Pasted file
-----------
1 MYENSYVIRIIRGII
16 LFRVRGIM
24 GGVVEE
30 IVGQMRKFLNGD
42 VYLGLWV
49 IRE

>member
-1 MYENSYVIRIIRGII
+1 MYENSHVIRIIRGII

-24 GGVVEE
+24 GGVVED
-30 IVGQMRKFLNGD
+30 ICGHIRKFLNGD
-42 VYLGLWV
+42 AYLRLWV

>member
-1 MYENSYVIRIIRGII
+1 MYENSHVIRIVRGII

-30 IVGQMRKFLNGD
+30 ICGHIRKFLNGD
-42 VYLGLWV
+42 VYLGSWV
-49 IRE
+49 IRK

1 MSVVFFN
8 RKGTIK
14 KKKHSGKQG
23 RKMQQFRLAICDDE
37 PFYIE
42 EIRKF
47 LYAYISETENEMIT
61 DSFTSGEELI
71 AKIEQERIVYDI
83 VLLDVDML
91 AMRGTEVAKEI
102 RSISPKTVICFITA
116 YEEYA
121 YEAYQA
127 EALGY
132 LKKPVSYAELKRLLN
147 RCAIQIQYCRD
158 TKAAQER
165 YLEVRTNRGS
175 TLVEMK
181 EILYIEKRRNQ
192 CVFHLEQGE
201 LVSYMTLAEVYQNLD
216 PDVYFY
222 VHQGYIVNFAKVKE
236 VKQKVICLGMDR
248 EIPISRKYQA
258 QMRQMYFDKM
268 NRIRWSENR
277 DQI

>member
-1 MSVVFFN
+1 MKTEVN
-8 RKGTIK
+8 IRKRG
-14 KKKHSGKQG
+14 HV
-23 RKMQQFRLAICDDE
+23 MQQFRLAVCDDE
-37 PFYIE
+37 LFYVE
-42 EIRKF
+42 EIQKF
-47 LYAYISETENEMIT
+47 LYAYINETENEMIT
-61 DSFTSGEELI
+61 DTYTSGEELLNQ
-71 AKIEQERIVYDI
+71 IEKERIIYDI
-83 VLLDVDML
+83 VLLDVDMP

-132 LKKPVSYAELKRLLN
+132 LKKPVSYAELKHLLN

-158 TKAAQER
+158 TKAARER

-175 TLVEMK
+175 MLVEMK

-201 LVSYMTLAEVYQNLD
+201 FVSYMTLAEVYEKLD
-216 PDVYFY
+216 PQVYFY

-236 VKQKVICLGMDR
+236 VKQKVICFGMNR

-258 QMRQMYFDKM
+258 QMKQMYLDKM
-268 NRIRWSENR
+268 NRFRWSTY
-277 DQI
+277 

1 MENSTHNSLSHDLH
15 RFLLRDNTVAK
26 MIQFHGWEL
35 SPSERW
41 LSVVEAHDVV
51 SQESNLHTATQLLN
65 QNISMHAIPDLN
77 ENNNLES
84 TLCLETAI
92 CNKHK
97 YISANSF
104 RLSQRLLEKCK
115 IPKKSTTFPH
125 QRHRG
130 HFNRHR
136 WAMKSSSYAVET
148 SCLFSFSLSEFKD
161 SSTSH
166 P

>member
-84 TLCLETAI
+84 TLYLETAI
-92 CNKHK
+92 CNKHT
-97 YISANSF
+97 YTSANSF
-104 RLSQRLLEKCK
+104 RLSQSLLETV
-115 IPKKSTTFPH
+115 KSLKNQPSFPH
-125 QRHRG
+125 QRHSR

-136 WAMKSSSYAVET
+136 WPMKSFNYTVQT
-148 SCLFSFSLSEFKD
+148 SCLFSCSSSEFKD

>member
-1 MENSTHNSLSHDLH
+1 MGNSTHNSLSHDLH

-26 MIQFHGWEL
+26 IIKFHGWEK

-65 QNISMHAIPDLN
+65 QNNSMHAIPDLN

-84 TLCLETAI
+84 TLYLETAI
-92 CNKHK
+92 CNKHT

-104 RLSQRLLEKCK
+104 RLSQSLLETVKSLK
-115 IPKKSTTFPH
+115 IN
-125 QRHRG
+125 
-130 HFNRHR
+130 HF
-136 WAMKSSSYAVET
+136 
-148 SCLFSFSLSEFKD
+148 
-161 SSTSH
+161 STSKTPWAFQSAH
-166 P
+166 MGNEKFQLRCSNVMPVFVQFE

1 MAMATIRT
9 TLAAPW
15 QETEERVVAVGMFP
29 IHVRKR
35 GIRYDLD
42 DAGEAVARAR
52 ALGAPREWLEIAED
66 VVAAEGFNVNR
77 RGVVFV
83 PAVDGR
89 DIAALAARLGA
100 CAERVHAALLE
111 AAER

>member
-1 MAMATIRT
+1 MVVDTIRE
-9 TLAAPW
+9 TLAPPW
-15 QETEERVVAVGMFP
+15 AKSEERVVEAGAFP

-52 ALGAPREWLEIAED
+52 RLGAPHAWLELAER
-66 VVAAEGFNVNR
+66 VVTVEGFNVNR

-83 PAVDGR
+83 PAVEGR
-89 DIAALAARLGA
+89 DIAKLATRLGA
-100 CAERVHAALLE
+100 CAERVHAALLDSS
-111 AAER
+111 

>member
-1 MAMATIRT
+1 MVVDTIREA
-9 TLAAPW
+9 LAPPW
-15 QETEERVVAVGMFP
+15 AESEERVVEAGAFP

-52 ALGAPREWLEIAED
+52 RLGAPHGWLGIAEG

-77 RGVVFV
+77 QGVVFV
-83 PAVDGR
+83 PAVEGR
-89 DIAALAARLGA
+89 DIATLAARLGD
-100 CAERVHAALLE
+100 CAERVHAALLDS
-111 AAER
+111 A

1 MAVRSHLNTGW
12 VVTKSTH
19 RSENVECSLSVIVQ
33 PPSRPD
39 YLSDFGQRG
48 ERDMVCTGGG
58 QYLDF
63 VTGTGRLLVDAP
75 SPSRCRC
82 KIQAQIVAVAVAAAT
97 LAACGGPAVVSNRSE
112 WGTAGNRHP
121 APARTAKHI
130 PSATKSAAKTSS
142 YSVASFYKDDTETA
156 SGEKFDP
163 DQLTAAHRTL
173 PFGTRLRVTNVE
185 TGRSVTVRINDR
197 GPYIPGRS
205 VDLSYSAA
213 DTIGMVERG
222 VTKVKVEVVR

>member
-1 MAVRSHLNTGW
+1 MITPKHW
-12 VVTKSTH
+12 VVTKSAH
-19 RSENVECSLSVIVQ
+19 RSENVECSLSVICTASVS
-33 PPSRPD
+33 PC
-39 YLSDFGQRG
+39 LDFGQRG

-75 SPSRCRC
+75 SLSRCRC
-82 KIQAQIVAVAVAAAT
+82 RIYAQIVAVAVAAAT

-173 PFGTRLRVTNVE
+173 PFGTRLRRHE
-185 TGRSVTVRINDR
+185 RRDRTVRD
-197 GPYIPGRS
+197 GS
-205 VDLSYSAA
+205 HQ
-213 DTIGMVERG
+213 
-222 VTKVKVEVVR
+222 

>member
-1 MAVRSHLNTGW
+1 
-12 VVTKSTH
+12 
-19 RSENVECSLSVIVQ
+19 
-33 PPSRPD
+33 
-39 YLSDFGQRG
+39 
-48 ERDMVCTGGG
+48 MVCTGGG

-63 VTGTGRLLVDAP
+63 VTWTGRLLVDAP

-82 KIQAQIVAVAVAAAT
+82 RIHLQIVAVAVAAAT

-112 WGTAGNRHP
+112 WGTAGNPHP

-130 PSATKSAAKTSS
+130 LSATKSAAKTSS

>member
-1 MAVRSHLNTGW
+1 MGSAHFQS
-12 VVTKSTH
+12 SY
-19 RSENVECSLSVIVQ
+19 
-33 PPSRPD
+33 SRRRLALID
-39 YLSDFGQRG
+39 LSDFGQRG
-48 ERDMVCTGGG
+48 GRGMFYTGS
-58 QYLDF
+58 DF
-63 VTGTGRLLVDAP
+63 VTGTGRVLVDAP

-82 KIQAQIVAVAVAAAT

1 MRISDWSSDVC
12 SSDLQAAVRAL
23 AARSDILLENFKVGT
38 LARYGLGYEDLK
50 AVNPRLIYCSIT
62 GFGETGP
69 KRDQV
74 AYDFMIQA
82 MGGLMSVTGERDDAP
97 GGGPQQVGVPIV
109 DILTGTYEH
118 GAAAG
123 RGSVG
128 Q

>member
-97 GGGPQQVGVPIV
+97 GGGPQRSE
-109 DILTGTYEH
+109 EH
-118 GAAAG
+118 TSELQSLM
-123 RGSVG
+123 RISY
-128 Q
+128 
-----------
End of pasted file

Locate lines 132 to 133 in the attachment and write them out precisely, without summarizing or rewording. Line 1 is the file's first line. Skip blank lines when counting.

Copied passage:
+1 MGNSTHNSLSHDLH

-26 MIQFHGWEL